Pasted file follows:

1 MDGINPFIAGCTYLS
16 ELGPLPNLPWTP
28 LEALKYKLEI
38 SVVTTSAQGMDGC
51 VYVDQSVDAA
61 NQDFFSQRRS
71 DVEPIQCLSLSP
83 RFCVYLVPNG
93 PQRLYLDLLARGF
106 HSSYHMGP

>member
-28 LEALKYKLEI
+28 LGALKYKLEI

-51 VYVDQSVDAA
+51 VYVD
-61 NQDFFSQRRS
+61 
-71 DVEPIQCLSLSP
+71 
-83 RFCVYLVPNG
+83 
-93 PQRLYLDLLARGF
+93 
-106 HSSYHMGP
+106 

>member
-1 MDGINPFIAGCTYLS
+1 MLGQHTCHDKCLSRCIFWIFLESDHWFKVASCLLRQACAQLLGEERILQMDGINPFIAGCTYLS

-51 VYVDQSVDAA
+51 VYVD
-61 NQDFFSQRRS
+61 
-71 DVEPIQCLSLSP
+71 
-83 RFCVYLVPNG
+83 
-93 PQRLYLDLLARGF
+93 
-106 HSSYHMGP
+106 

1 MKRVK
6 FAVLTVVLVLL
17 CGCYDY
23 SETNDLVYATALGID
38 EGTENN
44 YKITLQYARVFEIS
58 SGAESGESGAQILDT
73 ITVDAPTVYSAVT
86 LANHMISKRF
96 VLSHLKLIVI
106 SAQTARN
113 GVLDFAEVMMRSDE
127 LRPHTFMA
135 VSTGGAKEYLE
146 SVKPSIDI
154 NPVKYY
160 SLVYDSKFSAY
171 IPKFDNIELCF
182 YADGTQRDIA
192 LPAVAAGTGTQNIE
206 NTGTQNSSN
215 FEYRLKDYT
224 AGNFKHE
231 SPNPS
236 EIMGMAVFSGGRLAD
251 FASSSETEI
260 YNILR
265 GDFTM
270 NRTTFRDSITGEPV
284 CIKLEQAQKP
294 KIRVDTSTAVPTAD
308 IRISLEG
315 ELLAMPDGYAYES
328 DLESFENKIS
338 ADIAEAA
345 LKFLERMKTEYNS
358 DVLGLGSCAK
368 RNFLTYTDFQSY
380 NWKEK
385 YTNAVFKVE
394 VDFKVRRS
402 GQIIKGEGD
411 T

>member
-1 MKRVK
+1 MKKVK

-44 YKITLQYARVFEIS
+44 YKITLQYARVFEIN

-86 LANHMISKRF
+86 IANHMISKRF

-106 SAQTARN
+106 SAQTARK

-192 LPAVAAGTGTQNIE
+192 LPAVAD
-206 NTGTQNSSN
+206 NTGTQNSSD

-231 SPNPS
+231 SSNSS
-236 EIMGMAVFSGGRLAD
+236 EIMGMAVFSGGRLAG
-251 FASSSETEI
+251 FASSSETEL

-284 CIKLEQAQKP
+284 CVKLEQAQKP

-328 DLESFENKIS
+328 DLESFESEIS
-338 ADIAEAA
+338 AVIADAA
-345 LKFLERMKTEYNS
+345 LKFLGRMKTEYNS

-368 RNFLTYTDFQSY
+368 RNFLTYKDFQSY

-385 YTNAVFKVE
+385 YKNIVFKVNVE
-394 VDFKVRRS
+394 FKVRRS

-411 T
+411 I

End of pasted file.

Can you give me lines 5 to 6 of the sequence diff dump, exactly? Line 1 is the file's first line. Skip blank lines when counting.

51 VYVDQSVDAA
61 NQDFFSQRRS